Have you heard about the latest “get rich quick” scheme for authors?
I’ve been seeing it everywhere: a rash of programs that claim they’ll help you write a bestseller in just a matter of days.
As much as I love this idea—who wouldn’t?—and as much as I believe that the well-meaning marketers promoting these programs do want you to succeed—I can’t recommend this approach to my authors.
Why it doesn’t work
Now that I’ve provoked you, your instincts are probably screaming: is there any possible way I could write a good book in 30 days or less? If “good” is the operative word for you, I think you’d be well-advised to listen to your instincts.
The promise of a quick-and-easy bestseller is dangerous to your expectations and your state of mind. While it is technically possible to write a book in a very short amount of time, even to launch it and create a “bestseller” on paper, what does that really mean? What does it do for the authors who write these books, and the people who read them?
Beyond creating unnecessary stress and unrealistic expectations, working on an extremely short timeline can completely skew your barometer of quality. If you expect to create an “overnight” success, a natural writing pace will seem too slow. You’ll feel it’s taking too long, and you will force yourself or your team to work faster.
In other words, if you believe something can be done fast, you’ll sacrifice quality, and stop working before it’s done well.
That’s not to say it isn’t possible to create a well-written, bestselling book in 30 days (though I’ve yet to see it happen more than a handful of times). However, if you’re not an expert (or working with experts) in each of the areas listed below, you probably will not achieve the results you desire.
How to produce a great book that will actually sell
A great book always starts with a plan. We often talk about our Book Blueprints in terms of convenience, and how they help our authors save time—and they certainly do, but their function is much greater than that.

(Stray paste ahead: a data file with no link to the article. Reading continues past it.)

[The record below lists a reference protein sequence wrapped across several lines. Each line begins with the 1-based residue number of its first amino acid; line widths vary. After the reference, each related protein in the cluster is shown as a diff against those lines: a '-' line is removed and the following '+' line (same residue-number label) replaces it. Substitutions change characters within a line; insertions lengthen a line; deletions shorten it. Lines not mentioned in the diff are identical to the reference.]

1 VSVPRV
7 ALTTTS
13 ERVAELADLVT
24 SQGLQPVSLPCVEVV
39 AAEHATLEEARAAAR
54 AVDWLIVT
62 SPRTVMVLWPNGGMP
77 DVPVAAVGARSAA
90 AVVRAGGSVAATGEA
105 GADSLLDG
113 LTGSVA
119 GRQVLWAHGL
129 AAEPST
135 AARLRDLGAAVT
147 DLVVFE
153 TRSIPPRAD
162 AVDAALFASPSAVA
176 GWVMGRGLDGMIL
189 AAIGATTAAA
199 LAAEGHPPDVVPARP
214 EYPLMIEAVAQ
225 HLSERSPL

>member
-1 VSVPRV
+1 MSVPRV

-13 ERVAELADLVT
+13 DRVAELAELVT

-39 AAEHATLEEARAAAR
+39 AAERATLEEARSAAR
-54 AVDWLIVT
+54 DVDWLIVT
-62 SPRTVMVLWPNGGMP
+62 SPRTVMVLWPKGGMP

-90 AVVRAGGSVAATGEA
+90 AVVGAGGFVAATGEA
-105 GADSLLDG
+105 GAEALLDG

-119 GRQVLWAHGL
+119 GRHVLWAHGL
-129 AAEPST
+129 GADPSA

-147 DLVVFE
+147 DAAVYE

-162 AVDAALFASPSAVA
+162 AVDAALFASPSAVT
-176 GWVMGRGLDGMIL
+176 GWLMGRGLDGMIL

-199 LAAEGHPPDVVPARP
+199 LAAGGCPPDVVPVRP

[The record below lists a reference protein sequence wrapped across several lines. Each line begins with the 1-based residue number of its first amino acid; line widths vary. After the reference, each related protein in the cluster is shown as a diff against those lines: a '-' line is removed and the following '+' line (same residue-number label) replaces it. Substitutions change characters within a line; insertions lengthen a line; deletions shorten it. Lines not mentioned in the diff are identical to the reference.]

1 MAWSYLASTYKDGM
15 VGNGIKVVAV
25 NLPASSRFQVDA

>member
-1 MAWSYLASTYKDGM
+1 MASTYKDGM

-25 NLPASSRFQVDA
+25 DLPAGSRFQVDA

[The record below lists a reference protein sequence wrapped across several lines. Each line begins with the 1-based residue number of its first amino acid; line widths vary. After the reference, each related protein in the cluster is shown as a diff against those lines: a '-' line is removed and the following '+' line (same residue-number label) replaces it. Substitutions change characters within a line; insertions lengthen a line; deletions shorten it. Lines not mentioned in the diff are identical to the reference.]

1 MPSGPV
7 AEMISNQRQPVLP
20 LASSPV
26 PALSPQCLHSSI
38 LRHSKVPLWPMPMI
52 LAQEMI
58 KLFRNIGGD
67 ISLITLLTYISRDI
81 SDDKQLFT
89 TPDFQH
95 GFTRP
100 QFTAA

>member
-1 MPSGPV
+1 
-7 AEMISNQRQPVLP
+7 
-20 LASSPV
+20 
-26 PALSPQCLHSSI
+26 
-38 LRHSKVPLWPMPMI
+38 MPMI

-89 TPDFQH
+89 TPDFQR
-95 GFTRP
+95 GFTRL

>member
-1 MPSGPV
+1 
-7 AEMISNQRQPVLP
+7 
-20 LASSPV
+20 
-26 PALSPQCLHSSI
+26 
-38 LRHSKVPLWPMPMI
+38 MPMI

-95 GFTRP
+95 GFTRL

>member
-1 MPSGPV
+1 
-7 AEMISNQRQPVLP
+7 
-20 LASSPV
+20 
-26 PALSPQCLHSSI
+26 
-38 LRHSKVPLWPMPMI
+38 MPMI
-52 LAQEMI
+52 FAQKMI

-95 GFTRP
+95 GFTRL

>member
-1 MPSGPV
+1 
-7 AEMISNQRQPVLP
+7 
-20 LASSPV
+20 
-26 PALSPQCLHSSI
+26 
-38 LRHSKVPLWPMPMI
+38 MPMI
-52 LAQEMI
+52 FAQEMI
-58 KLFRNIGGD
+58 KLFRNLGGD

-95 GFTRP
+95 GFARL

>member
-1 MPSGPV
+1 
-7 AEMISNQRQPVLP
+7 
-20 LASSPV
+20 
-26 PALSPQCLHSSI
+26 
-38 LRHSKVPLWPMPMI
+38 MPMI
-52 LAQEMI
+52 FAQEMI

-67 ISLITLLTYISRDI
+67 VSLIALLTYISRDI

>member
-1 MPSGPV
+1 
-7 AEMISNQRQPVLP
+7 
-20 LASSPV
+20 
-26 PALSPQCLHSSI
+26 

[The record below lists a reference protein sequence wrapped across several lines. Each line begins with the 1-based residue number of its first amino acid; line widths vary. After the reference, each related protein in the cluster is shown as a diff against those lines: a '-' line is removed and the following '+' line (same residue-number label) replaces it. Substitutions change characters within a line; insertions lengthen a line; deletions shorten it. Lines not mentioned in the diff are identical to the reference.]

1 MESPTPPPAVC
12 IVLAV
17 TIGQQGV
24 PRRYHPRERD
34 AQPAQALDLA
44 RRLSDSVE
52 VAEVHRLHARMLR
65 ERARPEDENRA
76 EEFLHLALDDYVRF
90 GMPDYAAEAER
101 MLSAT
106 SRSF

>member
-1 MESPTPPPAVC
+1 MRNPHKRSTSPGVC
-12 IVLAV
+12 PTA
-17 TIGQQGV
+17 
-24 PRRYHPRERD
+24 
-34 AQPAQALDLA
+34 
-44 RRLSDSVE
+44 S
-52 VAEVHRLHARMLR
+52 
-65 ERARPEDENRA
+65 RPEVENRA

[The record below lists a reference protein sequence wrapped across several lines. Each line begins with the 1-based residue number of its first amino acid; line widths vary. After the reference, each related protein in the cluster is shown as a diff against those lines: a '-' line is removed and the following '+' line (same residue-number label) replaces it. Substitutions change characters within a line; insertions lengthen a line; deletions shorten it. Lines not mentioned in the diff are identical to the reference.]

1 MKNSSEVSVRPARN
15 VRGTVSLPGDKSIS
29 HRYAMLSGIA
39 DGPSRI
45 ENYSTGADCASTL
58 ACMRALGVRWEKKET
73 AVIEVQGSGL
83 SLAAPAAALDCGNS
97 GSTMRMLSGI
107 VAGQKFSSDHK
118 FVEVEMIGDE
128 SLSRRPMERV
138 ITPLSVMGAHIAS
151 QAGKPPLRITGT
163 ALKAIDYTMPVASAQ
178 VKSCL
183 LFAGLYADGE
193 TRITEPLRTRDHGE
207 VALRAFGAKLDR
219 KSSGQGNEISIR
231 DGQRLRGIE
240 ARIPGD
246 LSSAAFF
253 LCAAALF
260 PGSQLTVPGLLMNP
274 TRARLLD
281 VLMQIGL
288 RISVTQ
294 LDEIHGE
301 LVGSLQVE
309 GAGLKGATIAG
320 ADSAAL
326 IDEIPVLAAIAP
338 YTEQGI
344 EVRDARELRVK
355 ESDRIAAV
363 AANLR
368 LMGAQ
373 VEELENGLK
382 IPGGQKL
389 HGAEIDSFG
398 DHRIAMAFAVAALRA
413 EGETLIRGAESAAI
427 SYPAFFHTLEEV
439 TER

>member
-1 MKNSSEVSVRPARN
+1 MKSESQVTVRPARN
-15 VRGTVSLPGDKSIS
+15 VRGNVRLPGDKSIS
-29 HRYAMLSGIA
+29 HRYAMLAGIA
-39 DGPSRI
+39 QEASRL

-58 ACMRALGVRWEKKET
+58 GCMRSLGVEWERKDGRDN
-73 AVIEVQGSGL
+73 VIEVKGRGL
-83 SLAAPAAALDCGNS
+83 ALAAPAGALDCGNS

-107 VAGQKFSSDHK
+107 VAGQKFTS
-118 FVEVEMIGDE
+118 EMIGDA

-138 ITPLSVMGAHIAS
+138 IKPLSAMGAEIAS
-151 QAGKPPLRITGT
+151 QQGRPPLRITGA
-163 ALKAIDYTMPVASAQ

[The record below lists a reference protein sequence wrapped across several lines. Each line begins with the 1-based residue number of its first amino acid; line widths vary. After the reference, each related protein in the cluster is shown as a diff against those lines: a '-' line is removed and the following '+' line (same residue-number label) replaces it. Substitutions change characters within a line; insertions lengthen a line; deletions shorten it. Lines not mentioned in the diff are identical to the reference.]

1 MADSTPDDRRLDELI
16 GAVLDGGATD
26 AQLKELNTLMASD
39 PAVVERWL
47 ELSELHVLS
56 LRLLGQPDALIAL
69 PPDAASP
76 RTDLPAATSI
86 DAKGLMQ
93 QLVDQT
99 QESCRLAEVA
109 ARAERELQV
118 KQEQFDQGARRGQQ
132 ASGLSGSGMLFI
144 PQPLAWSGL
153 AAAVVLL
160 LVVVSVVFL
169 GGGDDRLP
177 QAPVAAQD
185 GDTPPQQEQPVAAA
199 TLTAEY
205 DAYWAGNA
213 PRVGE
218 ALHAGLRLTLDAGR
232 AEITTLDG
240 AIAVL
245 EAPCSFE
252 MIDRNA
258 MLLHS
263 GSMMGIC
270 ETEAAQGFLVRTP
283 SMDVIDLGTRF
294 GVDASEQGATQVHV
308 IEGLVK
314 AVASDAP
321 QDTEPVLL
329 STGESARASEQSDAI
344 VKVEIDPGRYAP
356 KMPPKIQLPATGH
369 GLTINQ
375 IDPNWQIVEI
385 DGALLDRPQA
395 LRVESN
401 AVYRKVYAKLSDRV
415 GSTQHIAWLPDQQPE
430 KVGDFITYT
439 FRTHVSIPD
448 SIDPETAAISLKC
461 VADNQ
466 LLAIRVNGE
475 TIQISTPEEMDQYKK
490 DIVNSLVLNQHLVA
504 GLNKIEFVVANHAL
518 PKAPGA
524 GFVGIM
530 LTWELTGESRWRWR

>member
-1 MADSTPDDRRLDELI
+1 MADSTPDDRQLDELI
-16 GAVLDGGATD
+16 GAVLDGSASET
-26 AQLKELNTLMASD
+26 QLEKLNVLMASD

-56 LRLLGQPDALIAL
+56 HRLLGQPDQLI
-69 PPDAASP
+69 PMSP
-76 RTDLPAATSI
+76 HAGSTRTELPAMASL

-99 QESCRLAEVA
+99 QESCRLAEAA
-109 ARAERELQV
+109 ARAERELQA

The Book Blueprinting process forces you to think about what you’re going to write on a deeper level. When you take the time to do this (there’s that pesky “time” word again!), you’re going to end up with a better book. Period.
The planning process forces you to take your idea apart and put it back together, peeling back each layer and creating a depth of quality that only comes from really considering how all those layers work together to create the whole. Yes, this process does take longer—our Blueprinting service typically takes eight weeks!—because we really take the time to think about every single element of your book. You just can’t get the same results when you jump into a half-baked idea.
Next, you need to strengthen your book through the process of writing, rewriting, getting constructive feedback, and (gasp) rewriting again. Take it from an expert here: you need to prepare to endure more rounds of editing than you’re really comfortable with, and certainly more than you planned for.
Then, of course, comes the publishing, launch and marketing stages—an entire process in itself! It takes a real investment of time to take a written manuscript and turn it into a printed book. If you want to achieve any significant sales, you also need a list of readers and fans, a marketing plan, and a launch plan. This is where the idea of a “viral sensation” hides its dirty secret. There is simply no such thing as an overnight success, without a serious time investment.
So how long does it really take?
Read a few stories about our successful authors, and you’ll quickly see that, if you do this right, you can make a real difference. Sometimes, in our busy lives and the ongoing quest for success, we forget that the written word is powerful. Your book can change lives—if it’s a good book. In order to create a good book—you guessed it—you need to give yourself the time to deliver on your commitment to quality.
In truth, it’s going to take five times as long as you expect (or more!). This is a truth we are intimately acquainted with at the Ink: whatever timeline you believe should be possible, multiply it by five. So, for example, if somebody tells you that you can “kick out a book” in 30 days—expect it to take 5-6 months.
Or, as I like to tell my authors: things take as long as they take. Suck it up, Buttercup, and make the commitment to quality.
Writing a great book is worth your time, every last moment of it. It’s an experience you will never regret. Don’t sell yourself short—give it the time, and the commitment, such a noble project deserves.